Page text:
He was an enigmatic figure. He had a distinct aura about him and unbelievable style. He was very imposing, incredibly good looking, very dark and every day he dressed in an Yves St Laurent suit. He hardly spoke and was quite vague sometimes, which I think only added to the mystique. There were lots of stories about him - like the times when he would leave people under dryers and forget about them.
He was quite tactile with his clients. There was a lot of hair flying around. He wasn't showy, he was very, very stylish. It wasn't camp affectation with hands going everywhere - though there was a little bit of that. His hands worked fast. Hair would be towel-dried then he would stand back and look at things from all different angles and stand people up while he studied their hair.
I was paid pound;12 a week and I worked for many stylists at the salon before I graduated to assisting Leonard. I can remember on training nights, early on, when I didn't have a clue what was going on, I went up to him and asked if he would personally come and check my model that evening. Partly it was because I wanted to have his input, but really it was mostly just because I wanted him to notice me. There were probably about 15 of us trainees and I wanted to stand out.
I was educated at Tennyson's Grammar School in Kennington, south London. Although I come from quite an ordinary family from the Old Kent Road, we were fairly academic. My sister has a first class honours degree so when I only passed two out of eight 0-levels I was not in Dad's good books. I'd played around at hairdressing since I was 13 or 14, doing friends' and siblings' hair and was keen on everything to do with fashion. I remember turning up to my interview at Leonard's, dressed head to foot in black which was then quite ahead of its time. I wore French-cut trousers and a fitted jacket with wide lapels.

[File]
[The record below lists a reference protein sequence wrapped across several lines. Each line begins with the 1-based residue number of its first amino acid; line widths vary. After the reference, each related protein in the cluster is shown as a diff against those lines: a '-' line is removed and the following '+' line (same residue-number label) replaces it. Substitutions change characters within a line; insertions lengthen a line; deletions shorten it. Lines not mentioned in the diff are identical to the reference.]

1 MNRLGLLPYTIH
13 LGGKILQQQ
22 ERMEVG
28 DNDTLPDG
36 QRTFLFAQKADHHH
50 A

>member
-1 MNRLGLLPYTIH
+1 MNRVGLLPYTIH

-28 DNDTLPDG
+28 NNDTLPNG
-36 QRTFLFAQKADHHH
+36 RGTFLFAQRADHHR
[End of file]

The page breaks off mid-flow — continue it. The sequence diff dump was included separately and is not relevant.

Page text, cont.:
The way I work now is almost a direct copy of the way Leonard works, with a few individual touches in between. My mannerisms are much like his too. At the time I was working in his salon, he used a particular whalebone comb which few people used, so I insisted on using one. He also used a certain type of scissor, six inches long, when a lot of people were still using very small scissors that were a kind of Sassoon affectation.
Leonard's method, which I still adhere to today, involves sectioning the hair, cutting it according to how it falls. It's based on mathematics, dividing up the dome of the head using geodesic sections which create diamond facets. I do a wet cut first, then when the hair has been rough-dried, a double or treble cut.
I'd only been at Leonard's for a couple of months when one of the stylists started taking me with him on photographic shoots and soon I was working with all the top magazines for the best photographers in the world. After 10 months I started taking my own bookings, which I think is a record.
I view Leonard as a real genius. His influence is still evident. London hairdressers today are divided into ex-Leonard or ex-Vidal Sassoon stylists. The Sassoon group's work is more geometric, more angular. The Leonard style is more fluid. Leonard was very good at encouraging young people. Daniel Galvin, Michaeljohn and John Frieda are all ex-Leonard too.
Like me, Leonard is a Gemini. He was a London boy, too, from a similar background. He's been into my salon many times. I was a bit scared of him when I was young and even now, I'm still slightly in awe of him.
The Duchesses of York and Kent and models Yasmin le Bon, Claudia Schiffer and Naomi Campbell are among the clients of hairdresser, Nicky Clarke, 39. He and his wife and business partner, Lesley, have two children, Harrison, 13 and Tellisa, 10He was talking to Pamela Coleman